Thank you, Julie. During Lent, we are more conscious of the end of Jesus’ life, most especially his last week. In fact, we perhaps appreciate the glory of Christ’s resurrection when it is viewed against the gory backdrop of his last night and day. Even though Christ asked God for any other avenue, even though he surely cried out in pain, what is striking about Christ’s last 24 hours is the calm assurance that God had everything in hand. To “follow” Christ, even in and to such poignancy, is not something that happens with a snap of the fingers or a click of the heels.
It would be interesting to know if Jesus already possessed such a determination and assurance about his impending death before that last week or day. We know he knew something about what was coming, and from the records we have, it seems that there was never a sense of panic. But I wonder if Jesus, like us, had to renew his mind and his heart, if he had to “work” at that calm and assurance. Perhaps his times of retreat and prayer we not only about recovering from the press and needs of the people, but were also about renewing his mind and heart, realigning his path with God’s mission for him. And maybe that’s a reason we need this season of Lent, to help us renew our hearts and minds.
We live in such a wonderful world, despite all the ugliness that accompanies the good. As much as it pains us to lose loved ones, what would our lives be without them? Grief hurts, but what would life be like without love and joy? As much as the muscles hurt from shoveling and the costs of moving snow are killing the pocketbook, it is beautiful and we are reminded that we are not God, which is certainly a relief some days.
God could have created everything without people, but ours is a God that desires relationship, which includes good and ill, beauty and warts. God could have set the universes and planets in motion and called it a day, but God had more to give. And God could have left us to our own demise, centers of our own little universes. But God gave us life, and light and love and mercy and every other gift. How we respond to such gifts matters, and for the gift of life - never to be alone ever - to never die - ever, we can chose to respond - or not.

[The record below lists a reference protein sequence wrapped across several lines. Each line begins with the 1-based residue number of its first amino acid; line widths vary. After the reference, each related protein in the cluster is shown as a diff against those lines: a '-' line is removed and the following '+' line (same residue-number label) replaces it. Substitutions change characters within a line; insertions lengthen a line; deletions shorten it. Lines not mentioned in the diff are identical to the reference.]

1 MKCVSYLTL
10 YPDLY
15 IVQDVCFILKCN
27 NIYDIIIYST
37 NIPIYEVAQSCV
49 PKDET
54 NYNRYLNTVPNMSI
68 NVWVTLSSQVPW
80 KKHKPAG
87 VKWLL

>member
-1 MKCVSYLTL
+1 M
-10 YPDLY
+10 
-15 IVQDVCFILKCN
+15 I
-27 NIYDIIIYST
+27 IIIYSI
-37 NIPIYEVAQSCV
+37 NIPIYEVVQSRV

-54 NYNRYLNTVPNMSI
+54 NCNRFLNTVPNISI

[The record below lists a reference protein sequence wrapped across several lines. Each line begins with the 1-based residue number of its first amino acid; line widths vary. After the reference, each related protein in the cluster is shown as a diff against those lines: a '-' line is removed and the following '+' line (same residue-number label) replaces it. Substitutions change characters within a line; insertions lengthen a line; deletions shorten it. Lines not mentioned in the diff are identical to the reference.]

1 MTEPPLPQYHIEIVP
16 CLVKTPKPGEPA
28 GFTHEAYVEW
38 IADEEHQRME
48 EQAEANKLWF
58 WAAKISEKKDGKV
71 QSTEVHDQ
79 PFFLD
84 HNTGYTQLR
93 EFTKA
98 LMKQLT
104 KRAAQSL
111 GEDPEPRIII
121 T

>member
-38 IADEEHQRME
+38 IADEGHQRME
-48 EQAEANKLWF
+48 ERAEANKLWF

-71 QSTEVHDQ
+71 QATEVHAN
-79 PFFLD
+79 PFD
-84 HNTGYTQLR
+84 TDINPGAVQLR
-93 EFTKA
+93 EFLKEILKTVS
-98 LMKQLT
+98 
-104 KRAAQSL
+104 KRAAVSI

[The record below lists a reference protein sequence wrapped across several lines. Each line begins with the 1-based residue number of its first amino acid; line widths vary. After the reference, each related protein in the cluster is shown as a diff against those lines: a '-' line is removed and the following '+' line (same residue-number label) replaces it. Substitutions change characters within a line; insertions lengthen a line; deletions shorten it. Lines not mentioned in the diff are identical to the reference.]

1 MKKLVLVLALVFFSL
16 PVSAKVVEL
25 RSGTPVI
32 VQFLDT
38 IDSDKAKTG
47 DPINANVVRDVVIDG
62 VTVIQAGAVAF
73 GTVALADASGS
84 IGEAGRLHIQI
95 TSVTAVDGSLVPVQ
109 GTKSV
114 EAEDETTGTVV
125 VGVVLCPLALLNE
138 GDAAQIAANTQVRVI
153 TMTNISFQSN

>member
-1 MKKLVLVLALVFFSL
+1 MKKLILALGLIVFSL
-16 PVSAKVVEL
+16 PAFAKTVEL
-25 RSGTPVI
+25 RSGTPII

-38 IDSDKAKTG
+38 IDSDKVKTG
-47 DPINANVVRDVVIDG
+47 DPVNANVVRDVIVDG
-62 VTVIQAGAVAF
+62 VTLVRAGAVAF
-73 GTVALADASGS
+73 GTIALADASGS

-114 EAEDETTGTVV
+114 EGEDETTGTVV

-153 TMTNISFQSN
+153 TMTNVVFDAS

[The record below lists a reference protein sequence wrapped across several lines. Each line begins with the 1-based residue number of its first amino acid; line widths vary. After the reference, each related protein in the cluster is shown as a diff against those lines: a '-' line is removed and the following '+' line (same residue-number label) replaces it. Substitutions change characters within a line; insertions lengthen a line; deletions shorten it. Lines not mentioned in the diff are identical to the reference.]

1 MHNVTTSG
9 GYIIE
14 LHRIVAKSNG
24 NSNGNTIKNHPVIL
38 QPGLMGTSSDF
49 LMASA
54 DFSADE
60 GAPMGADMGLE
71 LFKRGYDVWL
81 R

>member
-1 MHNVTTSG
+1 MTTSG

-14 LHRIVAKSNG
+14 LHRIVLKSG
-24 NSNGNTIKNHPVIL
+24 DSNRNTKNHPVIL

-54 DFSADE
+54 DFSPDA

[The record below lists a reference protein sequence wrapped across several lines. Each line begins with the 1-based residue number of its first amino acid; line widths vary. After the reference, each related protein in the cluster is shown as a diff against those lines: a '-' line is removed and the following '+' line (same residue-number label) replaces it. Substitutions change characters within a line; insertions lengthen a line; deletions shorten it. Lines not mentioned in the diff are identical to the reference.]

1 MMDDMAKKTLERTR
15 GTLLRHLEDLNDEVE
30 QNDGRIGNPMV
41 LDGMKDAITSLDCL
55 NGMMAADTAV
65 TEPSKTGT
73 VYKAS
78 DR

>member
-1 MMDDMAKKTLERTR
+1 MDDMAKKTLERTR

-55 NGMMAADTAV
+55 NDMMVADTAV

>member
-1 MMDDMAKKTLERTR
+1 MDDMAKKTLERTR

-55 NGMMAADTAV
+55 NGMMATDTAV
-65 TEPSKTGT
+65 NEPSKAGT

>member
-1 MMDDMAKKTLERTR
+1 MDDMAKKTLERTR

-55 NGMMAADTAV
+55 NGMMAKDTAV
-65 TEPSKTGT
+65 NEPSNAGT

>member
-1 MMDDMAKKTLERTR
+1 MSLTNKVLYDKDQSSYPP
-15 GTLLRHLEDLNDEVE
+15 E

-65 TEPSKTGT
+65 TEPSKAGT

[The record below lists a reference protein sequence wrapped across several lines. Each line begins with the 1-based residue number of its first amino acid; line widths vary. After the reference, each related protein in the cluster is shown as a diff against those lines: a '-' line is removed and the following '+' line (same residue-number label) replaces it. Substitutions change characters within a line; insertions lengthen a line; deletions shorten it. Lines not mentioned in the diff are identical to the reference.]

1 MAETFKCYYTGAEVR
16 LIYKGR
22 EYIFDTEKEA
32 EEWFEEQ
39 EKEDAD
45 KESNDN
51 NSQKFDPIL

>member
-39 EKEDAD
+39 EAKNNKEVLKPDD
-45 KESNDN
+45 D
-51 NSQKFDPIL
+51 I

If we chose not to respond, to live our lives without care or interaction with God - reduces us, limits us. I wonder if that is - at least in a small part - why we have addictions - behaviors that seek to make us whole, yet end up making real, living people - empty and reduced.
So we take the other option, to respond, to follow Christ, to give our lives to God to lead us, inspire us and love us. We decide to revolutionize our thinking that moves us from seeing the world as a big machine or seeing ourselves at the center, to seeing God’s presence and power as the hope of all creation. In a more light-hearted comparison, we move from crawling downcast along the earth to flying to heights we never dreamt of, to see the world and all of life in at least a part of its grandeur.
Last night I was watching the Smithsonian Channel, and a program on the Stonehenge Empire. Geologists have been surveying the land, with all kinds of new technologies to create a huge picture that modern man has never been able to see before. The digging and excavating reveals layers that give evidence of people and a culture that are mind boggling in the complexity and advancements.
When we take the moments we have, this season that we enter today, and do a little digging into our character, we begin to see that our lives are not just about believing in God and showing up at church when it works for our schedule - and this is not a rag on anyone - just a statement. When we work on becoming more like Christ, we begin to see layers and depths of love and care that make the offering of our lives not an obligation, but a response that goes beyond words and speech. Which seems like the very place to pray.
God Beyond Our Human Understanding, we are humbled by your love for us, for Christ’s total surrender of his life to you and your will. It can feel too big, too hard, too much to surrender our lives to you. So help us; renew our minds and hearts that we become more like Christ. Help us to help the world see the honor we have in being your beloved. Encourage us to look at our character, that we may genuinely desire to become all that you created us to be. For all the blessings you bestow on us, all your people say, Amen.
First Congregational Church
Wednesday, February 18, 2015
Rev. Dinah Haag, preaching
Colossians 3:1-14 The Message
1-2 So if you’re serious about living this new resurrection life with Christ, act like it. Pursue the things over which Christ presides. Don’t shuffle along, eyes to the ground, absorbed with the things right in front of you. Look up, and be alert to what is going on around Christ—that’s where the action is. See things from his perspective.
3-4 Your old life is dead. Your new life, which is your real life—even though invisible to spectators—is with Christ in God. He is your life. When Christ (your real life, remember) shows up again on this earth, you’ll show up, too—the real you, the glorious you. Meanwhile, be content with obscurity, like Christ.